Efficacy and safety of eslicarbazepine acetate as adjunctive treatment in adults with refractory partial-onset seizures: a randomized, double-blind, placebo-controlled, parallel-group phase III study.
Author(s): Elger C, Halasz P, Maia J, Almeida L, Soares-da-Silva P, BIA-2093-301 Investigators Study Group
Affiliation(s): Department of Epileptology, University of Bonn, Bonn, Germany.
Publication date & source: 2009-03, Epilepsia., 50(3):454-63. Epub 2009 Feb 21.
Publication type: Clinical Trial, Phase III; Multicenter Study; Randomized Controlled Trial; Research Support, Non-U.S. Gov't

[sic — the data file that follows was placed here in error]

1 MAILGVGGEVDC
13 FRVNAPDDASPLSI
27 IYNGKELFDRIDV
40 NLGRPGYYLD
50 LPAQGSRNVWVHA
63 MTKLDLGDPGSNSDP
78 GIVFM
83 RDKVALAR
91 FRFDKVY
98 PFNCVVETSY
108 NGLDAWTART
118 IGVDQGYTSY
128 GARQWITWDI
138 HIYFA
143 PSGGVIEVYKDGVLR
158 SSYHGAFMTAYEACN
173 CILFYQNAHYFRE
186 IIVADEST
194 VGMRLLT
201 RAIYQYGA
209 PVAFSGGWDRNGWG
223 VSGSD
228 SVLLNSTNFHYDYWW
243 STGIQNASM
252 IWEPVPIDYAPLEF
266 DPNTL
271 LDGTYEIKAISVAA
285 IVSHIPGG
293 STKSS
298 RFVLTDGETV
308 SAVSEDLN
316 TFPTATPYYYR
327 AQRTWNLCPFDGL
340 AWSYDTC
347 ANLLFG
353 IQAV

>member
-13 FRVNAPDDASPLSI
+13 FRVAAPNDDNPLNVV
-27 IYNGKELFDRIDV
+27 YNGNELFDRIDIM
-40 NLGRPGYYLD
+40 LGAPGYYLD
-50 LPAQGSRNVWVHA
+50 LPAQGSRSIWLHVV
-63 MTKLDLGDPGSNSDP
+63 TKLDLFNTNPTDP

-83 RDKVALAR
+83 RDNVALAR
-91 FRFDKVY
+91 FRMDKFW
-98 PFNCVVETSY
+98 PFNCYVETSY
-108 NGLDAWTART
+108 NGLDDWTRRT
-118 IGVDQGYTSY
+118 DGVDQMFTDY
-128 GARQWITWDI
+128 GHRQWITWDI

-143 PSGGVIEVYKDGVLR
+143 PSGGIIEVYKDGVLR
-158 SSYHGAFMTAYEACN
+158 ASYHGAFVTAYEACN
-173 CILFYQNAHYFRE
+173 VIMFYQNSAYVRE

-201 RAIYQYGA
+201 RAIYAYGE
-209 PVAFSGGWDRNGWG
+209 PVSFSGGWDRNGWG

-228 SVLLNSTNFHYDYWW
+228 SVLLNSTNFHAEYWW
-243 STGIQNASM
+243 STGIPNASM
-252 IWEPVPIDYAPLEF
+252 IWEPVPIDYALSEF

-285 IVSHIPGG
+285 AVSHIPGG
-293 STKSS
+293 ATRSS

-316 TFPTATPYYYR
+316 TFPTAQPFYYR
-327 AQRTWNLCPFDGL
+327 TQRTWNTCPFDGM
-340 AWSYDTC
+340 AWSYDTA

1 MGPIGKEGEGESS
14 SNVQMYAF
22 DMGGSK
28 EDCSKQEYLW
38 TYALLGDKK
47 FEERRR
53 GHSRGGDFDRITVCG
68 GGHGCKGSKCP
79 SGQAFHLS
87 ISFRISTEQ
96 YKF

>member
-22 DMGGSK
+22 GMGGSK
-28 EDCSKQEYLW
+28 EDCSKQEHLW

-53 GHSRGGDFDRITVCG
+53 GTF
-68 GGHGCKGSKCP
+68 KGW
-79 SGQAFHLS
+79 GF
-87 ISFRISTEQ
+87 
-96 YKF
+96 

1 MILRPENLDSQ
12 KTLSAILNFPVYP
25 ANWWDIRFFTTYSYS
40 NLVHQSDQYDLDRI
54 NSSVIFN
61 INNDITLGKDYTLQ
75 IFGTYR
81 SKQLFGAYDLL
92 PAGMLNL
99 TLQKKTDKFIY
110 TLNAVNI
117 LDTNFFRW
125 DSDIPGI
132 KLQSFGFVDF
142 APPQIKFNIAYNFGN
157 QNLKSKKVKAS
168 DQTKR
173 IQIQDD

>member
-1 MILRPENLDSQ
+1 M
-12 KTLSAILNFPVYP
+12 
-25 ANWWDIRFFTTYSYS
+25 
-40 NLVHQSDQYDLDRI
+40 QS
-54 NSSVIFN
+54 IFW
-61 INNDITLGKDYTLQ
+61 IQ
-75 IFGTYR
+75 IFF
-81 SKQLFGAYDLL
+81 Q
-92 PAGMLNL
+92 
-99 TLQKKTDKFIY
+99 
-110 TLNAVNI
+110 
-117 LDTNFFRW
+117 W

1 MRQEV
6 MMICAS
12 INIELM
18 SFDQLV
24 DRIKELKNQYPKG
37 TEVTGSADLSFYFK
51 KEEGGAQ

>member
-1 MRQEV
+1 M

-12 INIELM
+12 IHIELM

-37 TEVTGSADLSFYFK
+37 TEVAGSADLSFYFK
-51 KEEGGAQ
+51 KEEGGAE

PURPOSE: To study the efficacy and safety of eslicarbazepine acetate (ESL) as adjunctive therapy for refractory partial seizures in adults with >or=4 partial-onset seizures (simple or complex, with or without secondary generalization) per 4 weeks despite treatment with 1-2 antiepileptic drugs (AEDs). METHODS: This multicenter, parallel-group study had an 8-week, single-blind, placebo baseline phase, after which patients were randomized to placebo (n = 102) or once-daily ESL 400 mg (n = 100), 800 mg (n = 98), or 1,200 mg (n = 102) in the double-blind treatment phase. ESL starting dose was 400 mg; thereafter, ESL was titrated at weekly 400-mg steps to the full maintenance dose (12 weeks). RESULTS: Seizure frequency adjusted per 4 weeks over the maintenance period (primary endpoint) was significantly lower than placebo in the ESL 1,200-mg (p = 0.0003) and 800-mg (p = 0.0028) groups [analysis of covariance (ANCOVA) of log-transformed seizure frequency]. Responder rate was 20% (placebo), 23% (400 mg), 34% (800 mg), and 43% (1,200 mg). Median relative reduction in seizure frequency was 16% (placebo), 26% (400 mg), 36% (800 mg), and 45% (1,200 mg). The most frequent concomitant AEDs were carbamazepine (56-62% of patients), lamotrigine (25-27%), and valproic acid (22-28%). Similar efficacy results were obtained in patients administered ESL with or without carbamazepine as concomitant AED. Discontinuation rates caused by adverse events (AEs) were 3.9% (placebo), 4% (400 mg), 8.2% (800 mg), and 19.6% (1,200 mg). AEs in >10% of any group were dizziness, headache, and diplopia. Most AEs were mild or moderate. DISCUSSION: ESL, 800 and 1,200 mg once-daily, was well tolerated and more effective than placebo in patients who were refractory to treatment with one or two concomitant AEDs.